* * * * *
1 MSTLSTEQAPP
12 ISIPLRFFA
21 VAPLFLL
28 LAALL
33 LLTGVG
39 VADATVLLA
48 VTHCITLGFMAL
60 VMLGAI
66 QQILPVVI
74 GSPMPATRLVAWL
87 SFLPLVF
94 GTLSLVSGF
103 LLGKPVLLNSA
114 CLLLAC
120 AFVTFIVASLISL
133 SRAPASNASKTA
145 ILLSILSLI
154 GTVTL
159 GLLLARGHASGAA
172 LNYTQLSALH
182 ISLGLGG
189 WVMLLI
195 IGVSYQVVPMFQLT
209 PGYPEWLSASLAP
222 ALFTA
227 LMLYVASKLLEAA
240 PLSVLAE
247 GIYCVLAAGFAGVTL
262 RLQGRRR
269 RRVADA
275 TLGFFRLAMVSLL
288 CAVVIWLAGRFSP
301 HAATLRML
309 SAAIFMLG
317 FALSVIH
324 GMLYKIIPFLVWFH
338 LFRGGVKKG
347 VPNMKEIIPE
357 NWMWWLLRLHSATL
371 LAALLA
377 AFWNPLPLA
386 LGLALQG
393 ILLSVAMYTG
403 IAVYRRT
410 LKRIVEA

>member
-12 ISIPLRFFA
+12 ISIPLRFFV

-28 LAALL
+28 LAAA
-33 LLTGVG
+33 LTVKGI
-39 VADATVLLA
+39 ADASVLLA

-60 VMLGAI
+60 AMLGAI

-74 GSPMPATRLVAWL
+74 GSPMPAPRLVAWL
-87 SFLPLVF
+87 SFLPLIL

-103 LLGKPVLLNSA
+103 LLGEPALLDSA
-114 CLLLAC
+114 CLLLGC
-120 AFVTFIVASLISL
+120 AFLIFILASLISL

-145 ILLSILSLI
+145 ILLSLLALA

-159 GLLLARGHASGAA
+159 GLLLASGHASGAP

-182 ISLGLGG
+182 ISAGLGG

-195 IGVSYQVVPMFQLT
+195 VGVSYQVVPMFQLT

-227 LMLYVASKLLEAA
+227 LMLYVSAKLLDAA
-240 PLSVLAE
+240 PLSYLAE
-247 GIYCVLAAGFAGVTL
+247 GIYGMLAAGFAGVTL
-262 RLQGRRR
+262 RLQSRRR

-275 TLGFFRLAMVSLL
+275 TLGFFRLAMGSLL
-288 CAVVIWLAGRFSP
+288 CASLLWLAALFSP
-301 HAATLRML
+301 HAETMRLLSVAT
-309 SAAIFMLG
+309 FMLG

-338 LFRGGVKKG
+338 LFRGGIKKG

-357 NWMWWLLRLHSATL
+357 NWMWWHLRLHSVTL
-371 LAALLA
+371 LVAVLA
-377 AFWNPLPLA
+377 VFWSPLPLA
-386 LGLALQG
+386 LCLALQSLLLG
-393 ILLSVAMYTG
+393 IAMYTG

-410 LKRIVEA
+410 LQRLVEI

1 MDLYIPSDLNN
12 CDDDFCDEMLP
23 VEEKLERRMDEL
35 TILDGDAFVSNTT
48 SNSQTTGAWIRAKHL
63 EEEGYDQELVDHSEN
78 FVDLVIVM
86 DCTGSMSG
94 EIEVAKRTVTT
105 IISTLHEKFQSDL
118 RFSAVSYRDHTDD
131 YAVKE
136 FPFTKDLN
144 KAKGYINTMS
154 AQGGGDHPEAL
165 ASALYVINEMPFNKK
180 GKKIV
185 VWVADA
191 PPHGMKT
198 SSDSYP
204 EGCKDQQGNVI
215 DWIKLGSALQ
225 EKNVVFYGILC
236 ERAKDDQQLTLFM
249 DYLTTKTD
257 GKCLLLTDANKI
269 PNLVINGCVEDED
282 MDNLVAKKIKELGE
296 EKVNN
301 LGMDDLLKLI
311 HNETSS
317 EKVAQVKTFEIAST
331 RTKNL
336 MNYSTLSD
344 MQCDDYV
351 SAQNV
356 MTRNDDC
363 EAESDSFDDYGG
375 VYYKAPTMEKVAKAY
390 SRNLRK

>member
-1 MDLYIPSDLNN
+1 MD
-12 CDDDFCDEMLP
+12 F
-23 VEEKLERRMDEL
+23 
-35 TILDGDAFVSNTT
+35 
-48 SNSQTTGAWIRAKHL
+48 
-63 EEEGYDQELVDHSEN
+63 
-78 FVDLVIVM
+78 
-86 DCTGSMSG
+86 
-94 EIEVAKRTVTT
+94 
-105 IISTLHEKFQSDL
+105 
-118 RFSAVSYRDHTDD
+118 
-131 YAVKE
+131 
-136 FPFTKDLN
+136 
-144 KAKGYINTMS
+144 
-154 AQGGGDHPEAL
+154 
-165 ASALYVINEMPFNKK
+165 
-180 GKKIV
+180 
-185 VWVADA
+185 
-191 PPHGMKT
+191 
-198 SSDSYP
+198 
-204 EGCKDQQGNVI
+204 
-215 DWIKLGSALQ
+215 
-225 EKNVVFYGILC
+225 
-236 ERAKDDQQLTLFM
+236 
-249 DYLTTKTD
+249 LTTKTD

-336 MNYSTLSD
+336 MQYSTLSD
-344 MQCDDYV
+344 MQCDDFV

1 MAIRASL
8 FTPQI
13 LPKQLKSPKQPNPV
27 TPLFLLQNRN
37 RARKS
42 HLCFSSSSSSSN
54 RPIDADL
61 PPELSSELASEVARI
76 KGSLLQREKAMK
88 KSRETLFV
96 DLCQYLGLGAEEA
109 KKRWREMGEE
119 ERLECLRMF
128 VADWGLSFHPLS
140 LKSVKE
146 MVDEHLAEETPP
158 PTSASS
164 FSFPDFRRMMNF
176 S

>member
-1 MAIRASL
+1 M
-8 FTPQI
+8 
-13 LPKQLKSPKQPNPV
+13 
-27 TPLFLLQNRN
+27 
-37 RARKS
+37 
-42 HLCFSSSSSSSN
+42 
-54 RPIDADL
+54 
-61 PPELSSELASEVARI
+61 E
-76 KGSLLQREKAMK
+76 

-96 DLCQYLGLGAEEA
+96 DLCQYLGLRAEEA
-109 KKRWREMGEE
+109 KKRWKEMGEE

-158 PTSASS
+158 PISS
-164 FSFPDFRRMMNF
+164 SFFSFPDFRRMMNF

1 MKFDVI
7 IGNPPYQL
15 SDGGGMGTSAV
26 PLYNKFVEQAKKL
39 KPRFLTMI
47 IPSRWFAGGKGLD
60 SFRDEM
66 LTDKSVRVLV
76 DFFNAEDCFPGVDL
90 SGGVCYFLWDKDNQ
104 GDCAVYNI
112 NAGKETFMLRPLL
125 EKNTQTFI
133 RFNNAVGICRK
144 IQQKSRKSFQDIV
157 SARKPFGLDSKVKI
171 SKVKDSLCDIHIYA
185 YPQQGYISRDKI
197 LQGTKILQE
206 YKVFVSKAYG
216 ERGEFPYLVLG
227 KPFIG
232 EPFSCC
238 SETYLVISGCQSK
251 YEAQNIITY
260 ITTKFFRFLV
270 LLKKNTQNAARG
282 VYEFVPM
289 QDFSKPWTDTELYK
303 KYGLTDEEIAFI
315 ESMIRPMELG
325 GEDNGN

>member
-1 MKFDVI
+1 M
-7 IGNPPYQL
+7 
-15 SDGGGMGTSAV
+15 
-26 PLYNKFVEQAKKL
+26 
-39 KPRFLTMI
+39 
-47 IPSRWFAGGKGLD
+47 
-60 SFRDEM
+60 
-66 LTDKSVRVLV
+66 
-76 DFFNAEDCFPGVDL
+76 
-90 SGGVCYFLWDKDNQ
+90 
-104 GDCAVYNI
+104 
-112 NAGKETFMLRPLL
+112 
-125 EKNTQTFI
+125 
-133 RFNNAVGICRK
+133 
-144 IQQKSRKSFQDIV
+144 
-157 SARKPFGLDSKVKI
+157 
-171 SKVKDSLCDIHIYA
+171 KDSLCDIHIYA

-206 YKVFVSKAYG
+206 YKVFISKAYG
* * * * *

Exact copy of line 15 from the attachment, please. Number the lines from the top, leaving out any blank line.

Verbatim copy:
120 AFVTFIVASLISL